“This book reminds me, with strong scientific descriptions, that we all should cherish those first insights right up front, like a totem to tell again our relationship to all else. Chris Maser masterfully integrates different areas of science and ecological principles into a holistic understanding, like no one else I have ever known. Assimilating the scientific and its philosophical significance with cultural history, Chris sends the reader to peek above the clouds of political spin, economic growth models, agricultural production models, and general utilitarian nonsense to vividly see the parts with the whole and the reason we must all take responsibility to protect ourselves (with a far greater understanding as to what, when, where, and why) from loss of the very elements of nature that make life worth living, and so prevent our own demise.”
“The overall concept—tracing life’s myriad interconnections from the big bang to the Earth’s present sorry state—is wonderful! You have given us many moments of beauty: your wondrous ditch; the miracle of dragonflies; the notion of conduit; the fall of snowflakes. For me, the narrative itself is at its best when it focuses on these specifics. Of course, you need the larger concepts to hold it all together, but it is these small and individual moments I look forward to as a reader.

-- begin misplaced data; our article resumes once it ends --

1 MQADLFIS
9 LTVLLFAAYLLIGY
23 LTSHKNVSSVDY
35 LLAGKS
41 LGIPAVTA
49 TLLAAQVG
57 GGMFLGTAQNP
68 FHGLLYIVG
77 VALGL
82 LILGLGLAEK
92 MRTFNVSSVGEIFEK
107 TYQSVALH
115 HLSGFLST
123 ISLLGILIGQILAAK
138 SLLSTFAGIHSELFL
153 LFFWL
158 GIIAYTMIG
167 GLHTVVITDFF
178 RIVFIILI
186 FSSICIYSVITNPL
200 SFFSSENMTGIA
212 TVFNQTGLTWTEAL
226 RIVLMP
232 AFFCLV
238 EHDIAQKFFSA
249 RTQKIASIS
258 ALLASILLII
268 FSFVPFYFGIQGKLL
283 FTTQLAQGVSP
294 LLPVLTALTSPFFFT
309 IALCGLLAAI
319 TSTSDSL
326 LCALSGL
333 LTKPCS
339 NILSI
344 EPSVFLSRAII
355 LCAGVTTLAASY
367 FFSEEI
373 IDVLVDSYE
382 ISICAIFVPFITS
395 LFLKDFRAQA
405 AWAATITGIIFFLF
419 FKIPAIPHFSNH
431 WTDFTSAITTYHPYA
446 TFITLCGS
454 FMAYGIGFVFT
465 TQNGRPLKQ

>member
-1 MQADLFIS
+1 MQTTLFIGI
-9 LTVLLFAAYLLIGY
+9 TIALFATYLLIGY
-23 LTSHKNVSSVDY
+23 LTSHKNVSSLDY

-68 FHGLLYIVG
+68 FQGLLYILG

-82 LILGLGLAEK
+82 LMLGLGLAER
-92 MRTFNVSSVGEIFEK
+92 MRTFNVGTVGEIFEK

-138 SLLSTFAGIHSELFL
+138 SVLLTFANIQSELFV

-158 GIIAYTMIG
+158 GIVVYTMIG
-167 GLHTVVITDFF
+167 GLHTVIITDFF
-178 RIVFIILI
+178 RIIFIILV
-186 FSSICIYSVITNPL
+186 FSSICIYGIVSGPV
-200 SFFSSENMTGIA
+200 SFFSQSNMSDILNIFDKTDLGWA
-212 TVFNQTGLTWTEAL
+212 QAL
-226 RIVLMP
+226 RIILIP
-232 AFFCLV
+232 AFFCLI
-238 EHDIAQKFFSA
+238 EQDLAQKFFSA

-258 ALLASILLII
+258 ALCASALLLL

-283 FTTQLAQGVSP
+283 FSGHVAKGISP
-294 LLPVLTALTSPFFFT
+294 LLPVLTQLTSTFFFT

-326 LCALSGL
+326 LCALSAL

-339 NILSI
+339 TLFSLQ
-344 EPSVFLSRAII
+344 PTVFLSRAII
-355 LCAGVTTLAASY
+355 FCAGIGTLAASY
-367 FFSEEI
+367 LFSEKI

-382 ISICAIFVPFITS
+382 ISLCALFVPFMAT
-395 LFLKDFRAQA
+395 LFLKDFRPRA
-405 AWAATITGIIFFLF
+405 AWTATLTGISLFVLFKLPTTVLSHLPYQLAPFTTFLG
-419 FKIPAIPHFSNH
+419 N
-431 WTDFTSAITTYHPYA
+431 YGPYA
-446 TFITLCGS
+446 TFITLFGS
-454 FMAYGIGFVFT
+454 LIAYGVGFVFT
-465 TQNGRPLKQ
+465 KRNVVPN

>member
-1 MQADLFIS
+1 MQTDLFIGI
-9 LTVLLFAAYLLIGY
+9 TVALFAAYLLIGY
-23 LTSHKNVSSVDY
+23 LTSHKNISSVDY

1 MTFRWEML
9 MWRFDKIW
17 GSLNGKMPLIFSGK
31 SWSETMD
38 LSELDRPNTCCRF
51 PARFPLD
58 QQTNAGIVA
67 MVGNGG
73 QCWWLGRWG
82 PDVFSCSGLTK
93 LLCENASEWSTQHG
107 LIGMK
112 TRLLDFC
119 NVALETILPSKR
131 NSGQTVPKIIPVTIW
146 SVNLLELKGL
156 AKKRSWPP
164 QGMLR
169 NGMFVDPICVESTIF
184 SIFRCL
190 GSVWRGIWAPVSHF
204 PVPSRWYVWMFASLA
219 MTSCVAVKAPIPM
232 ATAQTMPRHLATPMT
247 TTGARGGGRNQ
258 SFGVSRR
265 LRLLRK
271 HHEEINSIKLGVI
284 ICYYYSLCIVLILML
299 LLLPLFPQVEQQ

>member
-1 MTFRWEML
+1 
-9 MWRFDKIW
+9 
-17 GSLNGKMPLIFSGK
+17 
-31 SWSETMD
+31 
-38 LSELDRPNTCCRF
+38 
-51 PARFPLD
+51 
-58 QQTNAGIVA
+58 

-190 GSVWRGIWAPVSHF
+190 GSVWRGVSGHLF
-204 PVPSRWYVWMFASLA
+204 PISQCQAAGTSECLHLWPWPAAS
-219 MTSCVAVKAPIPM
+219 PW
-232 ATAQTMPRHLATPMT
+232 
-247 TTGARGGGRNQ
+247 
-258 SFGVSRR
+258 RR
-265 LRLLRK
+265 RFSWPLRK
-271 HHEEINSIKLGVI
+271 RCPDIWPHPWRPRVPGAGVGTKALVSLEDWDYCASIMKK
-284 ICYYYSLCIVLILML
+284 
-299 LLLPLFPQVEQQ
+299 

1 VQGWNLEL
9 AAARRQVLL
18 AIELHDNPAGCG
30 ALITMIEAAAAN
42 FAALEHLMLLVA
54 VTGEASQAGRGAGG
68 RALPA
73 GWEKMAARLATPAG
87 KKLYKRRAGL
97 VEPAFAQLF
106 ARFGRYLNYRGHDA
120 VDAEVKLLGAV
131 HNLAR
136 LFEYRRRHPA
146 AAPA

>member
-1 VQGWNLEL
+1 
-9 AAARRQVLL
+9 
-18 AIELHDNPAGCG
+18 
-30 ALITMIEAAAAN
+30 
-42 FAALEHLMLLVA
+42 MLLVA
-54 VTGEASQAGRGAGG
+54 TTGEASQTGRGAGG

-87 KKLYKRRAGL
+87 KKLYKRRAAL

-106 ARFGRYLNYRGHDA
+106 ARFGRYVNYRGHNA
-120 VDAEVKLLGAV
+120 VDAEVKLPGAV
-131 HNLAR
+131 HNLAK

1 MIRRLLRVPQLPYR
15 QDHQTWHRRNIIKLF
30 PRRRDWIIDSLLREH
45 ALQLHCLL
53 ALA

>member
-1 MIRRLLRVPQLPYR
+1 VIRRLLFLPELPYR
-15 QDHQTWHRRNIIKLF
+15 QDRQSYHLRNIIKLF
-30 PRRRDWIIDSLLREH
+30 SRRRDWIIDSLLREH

“By the time you get to Nature’s Commons, and introduce the concept of living trust, I realize how carefully you have laid out the steps of the journey. I think you have prepared us well for the emperor’s wise gardener and the notion that each of us internalizes the wonder you have described.
“Thank you for giving me the opportunity to read and comment. I believe this will be a volume many of us will treasure: read, pass on but insist on getting it back for a second and third read.”
Jane Braxton Little
Life, the Wonder of It All. Global Forest Society, Banff, Alberta, Canada. (2013) 370 pp.
If you want more information about this book or want to purchase it, visit “BOOKS” on my website.
Text © by Chris Maser and Reese Halter 2013. All rights reserved.
Posted in BOOKS, DESCRIPTIONS | Tags: biodiversity, children, clean air, clean water, climate change, commons, ecological services, economic exploitation, economic profits, ecosystem, evolution, global warming, leadership, love, natural resources, nature, nature's inviolate principles, politics, science, society, sustainability
OF PARADOXES AND METAPHORS
Understanding Some of Life’s Lessons